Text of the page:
Ten things you need to know about the £200 energy loan – from repayment to unsubscription
The government has released details of how its £200 per household energy bill support scheme will work, including no extra cash for struggling Britons – don’t call it a loan
The British will reimburse the Government energy loan of £200 for five years, £40 a year, according to the plans set out today.
The government wants to make a £200 per house cut on energy costs this year to help skyrocketing energy bills .
The program will see the government give money to energy companies, who will then apply it as a reduction in bills.
However, the money will have to be refunded.
Today the government launched a consultation on what the details of the Energy Bill Support Scheme will look like.
The government still insists the £200 loan is a grant, not a loan – as it charges no interest.
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The Collins dictionary defines a loan as “a sum of money that you borrow”.
Government money of £200 seems to qualify as you will have to pay it back in the form of higher energy bills.
MoneySavingExpert founder Martin Lewis even described the system as “loan-not-loan”.
Last week, Energy Minister Greg Hands was mocked by a BBC TV audience for refusing to call the program a loan.
The government stepped up its efforts in its consultation today and said: ‘Reducing the energy bill is not a loan. There will be no interest due, no debt attached, and it will not won’t affect your credit rating. It’s now a subsidy with a levy on future bill payers.”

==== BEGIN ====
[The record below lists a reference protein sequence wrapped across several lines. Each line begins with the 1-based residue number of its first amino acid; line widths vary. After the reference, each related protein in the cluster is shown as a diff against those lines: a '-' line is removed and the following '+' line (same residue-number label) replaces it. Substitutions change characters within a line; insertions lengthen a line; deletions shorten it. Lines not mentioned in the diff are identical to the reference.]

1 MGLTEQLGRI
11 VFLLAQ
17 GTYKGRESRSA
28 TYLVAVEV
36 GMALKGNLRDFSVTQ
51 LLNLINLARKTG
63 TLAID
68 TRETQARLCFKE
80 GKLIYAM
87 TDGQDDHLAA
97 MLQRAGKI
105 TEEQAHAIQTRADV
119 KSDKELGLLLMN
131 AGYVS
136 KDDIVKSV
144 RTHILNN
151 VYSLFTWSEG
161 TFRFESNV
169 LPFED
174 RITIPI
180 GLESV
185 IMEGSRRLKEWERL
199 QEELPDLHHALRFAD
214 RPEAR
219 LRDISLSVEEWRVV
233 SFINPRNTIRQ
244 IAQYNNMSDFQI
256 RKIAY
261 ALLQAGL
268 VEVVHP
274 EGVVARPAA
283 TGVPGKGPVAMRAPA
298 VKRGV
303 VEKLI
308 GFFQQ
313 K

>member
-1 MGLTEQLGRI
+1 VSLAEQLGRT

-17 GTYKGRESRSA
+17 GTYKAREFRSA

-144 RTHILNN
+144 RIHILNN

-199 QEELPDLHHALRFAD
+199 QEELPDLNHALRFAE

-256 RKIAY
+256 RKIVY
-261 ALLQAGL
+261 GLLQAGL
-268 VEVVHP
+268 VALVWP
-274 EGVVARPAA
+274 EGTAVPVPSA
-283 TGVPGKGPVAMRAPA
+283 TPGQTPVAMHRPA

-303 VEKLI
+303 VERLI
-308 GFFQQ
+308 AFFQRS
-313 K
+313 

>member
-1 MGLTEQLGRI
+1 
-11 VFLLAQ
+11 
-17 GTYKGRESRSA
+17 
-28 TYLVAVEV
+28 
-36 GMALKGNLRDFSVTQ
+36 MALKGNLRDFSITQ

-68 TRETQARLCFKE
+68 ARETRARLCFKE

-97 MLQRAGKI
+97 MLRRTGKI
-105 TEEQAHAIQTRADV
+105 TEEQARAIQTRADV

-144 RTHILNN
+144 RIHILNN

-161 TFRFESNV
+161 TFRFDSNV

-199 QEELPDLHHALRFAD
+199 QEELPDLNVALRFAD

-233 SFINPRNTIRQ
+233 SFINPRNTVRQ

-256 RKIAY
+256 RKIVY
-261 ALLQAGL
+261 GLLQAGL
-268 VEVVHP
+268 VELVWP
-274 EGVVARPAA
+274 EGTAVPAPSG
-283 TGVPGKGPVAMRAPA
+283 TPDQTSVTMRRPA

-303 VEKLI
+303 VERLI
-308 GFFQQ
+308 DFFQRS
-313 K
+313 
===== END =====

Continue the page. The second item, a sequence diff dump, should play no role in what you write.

Here are 10 things you need to know about how it works and what the government is planning.
1) Domestic electricity customers in Britain will get a £200 reduction on their electricity costs from October.
2) Repayment charges will be capped at £40 per year, meaning households will repay the loan for five years.
3) The reduction will automatically apply to energy bills from October 2022.
4) How you get the £200 loan may vary depending on whether you have a prepaid meter or are paying by direct debit.
5) All customers in England, Scotland and Wales will receive the £200. Northern Ireland received enough money to launch its own scheme.
6) If you live in a park house or multiple occupancy house you may not receive the £200. This is because it will be paid to the person named on the invoice, in these cases it is a landlord, who passes the cost on to the tenants. The government is still trying to solve this problem.
7) You can’t opt out and must take the £200 even if you don’t want to.
8) If you change energy supplier during the five-year payback period, you will pay any cash balance back to your new energy company.
9) The government still refuses to give energy bill reductions except for the £200 loan and a £150 council tax rebate .
10) The exact operation of the program will be finalized and published by the government this summer.